Hani-tai, as its square shape indicates, is heat energy circulating in a stable manner. It means that it is getting dry and firm. The process of change is over and has been completed, as the image suggests.
Hani and Verse 2593-2596
Hani is dry ground, clay. This is explained by its name, ha-ni. Notice how stable the ideograms ha and ni look.
The verse reads:
hani ukuru utuho ama-mitu naru kusa-ki utuho ha tasuku mitu hiyasu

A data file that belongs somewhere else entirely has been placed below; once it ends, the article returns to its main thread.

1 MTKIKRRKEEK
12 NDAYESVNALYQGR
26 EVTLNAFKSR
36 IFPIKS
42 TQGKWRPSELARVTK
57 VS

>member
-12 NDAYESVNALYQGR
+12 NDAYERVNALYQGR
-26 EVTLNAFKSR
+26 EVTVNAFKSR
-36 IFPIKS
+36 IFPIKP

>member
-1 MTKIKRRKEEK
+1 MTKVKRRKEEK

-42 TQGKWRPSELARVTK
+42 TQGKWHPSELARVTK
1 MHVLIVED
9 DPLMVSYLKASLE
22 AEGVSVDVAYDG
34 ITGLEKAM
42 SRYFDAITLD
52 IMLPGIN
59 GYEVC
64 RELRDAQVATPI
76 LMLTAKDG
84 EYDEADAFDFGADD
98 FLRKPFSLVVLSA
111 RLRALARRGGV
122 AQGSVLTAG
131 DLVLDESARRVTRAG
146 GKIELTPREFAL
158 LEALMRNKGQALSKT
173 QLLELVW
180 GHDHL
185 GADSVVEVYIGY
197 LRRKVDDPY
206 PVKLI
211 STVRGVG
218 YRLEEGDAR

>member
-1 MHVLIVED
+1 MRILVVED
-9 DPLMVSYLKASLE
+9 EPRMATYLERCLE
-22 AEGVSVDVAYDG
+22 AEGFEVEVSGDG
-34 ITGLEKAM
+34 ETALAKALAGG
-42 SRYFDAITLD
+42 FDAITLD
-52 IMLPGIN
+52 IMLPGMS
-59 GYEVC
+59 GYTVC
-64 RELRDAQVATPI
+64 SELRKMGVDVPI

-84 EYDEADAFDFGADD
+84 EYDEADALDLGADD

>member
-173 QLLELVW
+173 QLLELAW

Hani receiving rain from utuho makes grass and trees utuho helps water cools.
Ground receives rain water from utuho (light, in this case air). Grass and trees grow with the help of utuho and cooling water. Observe the second time, utuho is written with the ho allograph, implying heat of fire. This may refer to radiational/radiative cooling. These lines again allude to the cycle of water.
In any case, hani-tai is the solidification and completion of process, the building of land and mountains.